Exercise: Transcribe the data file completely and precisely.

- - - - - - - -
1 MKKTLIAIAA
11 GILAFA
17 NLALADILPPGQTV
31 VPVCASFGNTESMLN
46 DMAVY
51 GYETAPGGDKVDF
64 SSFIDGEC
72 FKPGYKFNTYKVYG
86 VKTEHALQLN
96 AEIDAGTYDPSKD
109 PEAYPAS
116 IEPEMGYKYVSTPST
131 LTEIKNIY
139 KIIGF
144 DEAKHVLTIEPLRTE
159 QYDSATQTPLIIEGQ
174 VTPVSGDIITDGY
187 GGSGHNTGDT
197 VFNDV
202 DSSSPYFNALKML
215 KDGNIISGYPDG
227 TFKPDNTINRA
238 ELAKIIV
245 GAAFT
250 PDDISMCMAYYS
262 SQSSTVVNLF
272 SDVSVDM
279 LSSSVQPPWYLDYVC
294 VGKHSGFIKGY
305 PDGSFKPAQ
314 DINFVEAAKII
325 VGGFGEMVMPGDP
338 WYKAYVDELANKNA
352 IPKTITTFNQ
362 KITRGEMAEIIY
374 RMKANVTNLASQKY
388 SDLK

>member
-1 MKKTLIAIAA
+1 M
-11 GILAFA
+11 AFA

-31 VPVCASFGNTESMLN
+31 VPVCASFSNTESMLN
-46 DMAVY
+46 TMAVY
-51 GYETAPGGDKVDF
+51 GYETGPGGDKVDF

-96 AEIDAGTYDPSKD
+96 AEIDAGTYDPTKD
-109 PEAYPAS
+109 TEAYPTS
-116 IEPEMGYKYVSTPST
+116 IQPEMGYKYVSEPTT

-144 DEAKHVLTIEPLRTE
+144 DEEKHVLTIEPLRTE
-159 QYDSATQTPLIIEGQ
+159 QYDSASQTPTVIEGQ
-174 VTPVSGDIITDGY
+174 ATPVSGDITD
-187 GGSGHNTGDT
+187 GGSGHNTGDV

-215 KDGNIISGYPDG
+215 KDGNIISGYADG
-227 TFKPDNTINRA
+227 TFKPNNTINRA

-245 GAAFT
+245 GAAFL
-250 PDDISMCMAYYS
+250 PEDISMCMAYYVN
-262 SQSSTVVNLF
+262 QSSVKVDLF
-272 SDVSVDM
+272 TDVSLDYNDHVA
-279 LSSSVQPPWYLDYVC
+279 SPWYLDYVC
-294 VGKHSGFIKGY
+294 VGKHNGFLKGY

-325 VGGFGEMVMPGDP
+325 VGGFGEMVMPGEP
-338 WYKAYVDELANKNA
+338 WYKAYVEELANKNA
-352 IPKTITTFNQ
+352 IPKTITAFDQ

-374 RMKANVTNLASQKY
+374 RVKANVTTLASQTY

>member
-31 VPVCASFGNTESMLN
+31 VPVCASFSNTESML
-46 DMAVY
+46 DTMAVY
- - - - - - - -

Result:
1 MKKTLIAIAA
11 GILAFA
17 NLALADILPPGQTV
31 VPVCASFGNTESMLN
46 DMAVY
51 GYETAPGGDKVDF
64 SSFIDGEC
72 FKPGYKFNTYKVYG
86 VKTEHALQLN
96 AEIDAGTYDPSKD
109 PEAYPAS
116 IEPEMGYKYVSTPST
131 LTEIKNIY
139 KIIGF
144 DEAKHVLTIEPLRTE
159 QYDSATQTPLIIEGQ
174 VTPVSGDIITDGY
187 GGSGHNTGDT
197 VFNDV
202 DSSSPYFNALKML
215 KDGNIISGYPDG
227 TFKPDNTINRA
238 ELAKIIV
245 GAAFT
250 PDDISMCMAYYS
262 SQSSTVVNLF
272 SDVSVDM
279 LSSSVQPPWYLDYVC
294 VGKHSGFIKGY
305 PDGSFKPAQ
314 DINFVEAAKII
325 VGGFGEMVMPGDP
338 WYKAYVDELANKNA
352 IPKTITTFNQ
362 KITRGEMAEIIY
374 RMKANVTNLASQKY
388 SDLK

>member
-1 MKKTLIAIAA
+1 M
-11 GILAFA
+11 AFA

-31 VPVCASFGNTESMLN
+31 VPVCASFSNTESMLN
-46 DMAVY
+46 TMAVY
-51 GYETAPGGDKVDF
+51 GYETGPGGDKVDF

-96 AEIDAGTYDPSKD
+96 AEIDAGTYDPTKD
-109 PEAYPAS
+109 TEAYPTS
-116 IEPEMGYKYVSTPST
+116 IQPEMGYKYVSEPTT

-144 DEAKHVLTIEPLRTE
+144 DEEKHVLTIEPLRTE
-159 QYDSATQTPLIIEGQ
+159 QYDSASQTPTVIEGQ
-174 VTPVSGDIITDGY
+174 ATPVSGDITD
-187 GGSGHNTGDT
+187 GGSGHNTGDV

-215 KDGNIISGYPDG
+215 KDGNIISGYADG
-227 TFKPDNTINRA
+227 TFKPNNTINRA

-245 GAAFT
+245 GAAFL
-250 PDDISMCMAYYS
+250 PEDISMCMAYYVN
-262 SQSSTVVNLF
+262 QSSVKVDLF
-272 SDVSVDM
+272 TDVSLDYNDHVA
-279 LSSSVQPPWYLDYVC
+279 SPWYLDYVC
-294 VGKHSGFIKGY
+294 VGKHNGFLKGY

-325 VGGFGEMVMPGDP
+325 VGGFGEMVMPGEP
-338 WYKAYVDELANKNA
+338 WYKAYVEELANKNA
-352 IPKTITTFNQ
+352 IPKTITAFDQ

-374 RMKANVTNLASQKY
+374 RVKANVTTLASQTY

>member
-31 VPVCASFGNTESMLN
+31 VPVCASFSNTESML
-46 DMAVY
+46 DTMAVY